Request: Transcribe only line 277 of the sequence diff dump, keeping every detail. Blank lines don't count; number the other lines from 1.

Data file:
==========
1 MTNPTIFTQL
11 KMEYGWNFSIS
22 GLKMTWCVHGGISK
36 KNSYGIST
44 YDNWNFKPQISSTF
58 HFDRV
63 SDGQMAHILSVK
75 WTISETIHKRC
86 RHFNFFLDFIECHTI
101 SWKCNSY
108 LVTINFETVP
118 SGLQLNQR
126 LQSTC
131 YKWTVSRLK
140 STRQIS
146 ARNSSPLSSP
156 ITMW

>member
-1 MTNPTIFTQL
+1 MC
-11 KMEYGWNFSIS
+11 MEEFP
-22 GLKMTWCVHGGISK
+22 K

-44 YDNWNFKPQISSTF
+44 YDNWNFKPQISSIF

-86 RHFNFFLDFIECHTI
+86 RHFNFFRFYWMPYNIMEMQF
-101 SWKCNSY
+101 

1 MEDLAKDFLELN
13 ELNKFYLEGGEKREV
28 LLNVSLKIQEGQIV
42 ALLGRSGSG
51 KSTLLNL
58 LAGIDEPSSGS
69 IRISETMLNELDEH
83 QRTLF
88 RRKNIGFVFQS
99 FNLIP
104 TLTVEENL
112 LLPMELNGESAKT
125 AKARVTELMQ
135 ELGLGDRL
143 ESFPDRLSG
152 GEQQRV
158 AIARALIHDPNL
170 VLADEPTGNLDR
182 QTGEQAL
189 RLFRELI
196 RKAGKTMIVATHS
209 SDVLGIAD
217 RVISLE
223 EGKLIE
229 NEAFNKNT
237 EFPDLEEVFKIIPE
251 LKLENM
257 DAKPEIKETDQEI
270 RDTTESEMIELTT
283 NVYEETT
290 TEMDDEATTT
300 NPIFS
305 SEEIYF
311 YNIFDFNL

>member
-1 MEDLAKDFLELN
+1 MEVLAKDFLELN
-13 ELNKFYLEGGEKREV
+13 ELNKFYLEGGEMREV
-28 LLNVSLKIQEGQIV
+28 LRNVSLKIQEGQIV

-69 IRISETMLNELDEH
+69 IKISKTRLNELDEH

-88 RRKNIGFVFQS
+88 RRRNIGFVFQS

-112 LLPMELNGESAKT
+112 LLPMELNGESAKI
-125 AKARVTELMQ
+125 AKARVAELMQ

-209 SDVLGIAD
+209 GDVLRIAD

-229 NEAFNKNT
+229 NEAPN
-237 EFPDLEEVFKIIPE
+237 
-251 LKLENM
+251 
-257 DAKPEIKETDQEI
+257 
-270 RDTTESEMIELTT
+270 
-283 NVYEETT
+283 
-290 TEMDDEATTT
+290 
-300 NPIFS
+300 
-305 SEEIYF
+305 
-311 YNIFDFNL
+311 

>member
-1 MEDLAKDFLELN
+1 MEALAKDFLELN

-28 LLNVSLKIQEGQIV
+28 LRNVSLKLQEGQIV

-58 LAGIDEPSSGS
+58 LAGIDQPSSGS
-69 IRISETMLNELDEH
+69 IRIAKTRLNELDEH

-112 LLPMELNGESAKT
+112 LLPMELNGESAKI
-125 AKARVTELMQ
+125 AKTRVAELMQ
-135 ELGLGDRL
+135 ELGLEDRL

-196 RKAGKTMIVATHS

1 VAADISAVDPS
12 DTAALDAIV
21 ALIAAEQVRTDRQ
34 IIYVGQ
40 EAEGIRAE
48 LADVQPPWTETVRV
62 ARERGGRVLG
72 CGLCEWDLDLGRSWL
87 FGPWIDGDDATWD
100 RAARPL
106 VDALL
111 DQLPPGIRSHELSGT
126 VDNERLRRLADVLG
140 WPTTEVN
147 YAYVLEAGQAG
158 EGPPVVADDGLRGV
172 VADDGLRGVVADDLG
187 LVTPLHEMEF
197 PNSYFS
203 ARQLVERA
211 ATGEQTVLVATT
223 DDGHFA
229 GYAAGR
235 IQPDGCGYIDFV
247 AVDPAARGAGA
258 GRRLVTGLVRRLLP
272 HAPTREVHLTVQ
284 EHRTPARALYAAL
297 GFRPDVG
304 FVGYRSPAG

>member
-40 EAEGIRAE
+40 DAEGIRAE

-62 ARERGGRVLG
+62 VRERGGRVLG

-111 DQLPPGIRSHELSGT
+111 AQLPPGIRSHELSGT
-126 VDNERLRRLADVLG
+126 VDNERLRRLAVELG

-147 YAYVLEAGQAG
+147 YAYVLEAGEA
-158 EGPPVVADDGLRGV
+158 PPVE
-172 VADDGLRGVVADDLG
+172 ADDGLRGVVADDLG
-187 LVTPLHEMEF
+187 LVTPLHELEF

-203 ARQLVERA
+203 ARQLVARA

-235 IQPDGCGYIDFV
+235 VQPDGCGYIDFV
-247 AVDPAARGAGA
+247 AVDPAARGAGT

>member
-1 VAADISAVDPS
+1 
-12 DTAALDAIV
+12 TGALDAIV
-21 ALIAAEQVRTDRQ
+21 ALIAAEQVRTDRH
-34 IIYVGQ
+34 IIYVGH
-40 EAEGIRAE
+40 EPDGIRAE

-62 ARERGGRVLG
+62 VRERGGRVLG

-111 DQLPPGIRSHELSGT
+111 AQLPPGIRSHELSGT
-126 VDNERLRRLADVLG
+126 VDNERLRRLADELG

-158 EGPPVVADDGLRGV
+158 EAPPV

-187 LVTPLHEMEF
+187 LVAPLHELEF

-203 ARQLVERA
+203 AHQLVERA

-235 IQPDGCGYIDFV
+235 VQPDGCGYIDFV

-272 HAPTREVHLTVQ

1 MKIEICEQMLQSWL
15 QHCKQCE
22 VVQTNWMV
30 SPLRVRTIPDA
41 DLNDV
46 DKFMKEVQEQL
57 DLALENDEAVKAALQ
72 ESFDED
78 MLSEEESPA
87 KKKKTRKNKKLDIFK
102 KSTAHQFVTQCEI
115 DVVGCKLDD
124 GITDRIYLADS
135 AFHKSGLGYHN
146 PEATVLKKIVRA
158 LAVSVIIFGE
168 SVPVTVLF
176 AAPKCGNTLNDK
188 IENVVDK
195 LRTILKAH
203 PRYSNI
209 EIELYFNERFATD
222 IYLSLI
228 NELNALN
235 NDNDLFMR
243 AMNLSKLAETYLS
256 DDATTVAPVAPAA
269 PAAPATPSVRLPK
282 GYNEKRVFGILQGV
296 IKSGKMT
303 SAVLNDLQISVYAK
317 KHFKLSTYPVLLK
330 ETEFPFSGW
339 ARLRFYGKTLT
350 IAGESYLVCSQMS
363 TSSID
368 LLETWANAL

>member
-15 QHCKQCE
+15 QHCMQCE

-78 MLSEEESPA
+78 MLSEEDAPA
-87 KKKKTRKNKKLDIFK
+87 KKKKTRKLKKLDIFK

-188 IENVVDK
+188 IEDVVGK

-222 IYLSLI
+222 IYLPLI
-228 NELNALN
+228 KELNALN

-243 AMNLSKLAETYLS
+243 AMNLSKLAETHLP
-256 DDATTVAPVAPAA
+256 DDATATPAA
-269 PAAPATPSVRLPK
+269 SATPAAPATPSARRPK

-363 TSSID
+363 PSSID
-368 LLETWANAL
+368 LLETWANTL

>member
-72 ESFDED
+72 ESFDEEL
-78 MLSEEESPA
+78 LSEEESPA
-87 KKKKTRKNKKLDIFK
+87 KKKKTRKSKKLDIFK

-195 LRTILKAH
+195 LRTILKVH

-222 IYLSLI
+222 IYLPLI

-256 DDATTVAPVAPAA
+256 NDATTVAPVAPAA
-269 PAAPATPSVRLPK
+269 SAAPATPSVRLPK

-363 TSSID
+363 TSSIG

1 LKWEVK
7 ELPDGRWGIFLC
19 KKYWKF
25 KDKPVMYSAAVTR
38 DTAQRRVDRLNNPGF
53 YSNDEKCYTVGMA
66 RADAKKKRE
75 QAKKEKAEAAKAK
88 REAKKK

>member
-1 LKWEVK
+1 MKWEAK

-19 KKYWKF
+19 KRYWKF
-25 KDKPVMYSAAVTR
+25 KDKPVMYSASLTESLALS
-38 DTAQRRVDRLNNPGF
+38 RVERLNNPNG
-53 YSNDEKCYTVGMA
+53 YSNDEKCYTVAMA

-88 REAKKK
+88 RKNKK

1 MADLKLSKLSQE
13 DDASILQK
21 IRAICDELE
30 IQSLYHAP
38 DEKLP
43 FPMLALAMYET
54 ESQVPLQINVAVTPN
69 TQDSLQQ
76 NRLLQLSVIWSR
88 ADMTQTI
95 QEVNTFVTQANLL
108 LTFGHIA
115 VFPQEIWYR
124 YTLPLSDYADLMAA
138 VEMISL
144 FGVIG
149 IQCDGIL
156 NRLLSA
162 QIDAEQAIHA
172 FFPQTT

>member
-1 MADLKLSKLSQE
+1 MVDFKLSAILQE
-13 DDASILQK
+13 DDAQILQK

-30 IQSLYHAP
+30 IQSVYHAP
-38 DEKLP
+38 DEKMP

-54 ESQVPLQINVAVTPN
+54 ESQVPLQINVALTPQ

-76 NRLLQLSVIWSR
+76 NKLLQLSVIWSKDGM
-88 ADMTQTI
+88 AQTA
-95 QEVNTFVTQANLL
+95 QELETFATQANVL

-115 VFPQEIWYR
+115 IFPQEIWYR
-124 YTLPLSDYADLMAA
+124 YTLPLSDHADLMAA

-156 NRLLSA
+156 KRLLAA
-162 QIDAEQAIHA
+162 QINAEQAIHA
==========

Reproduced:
25 KDKPVMYSAAVTR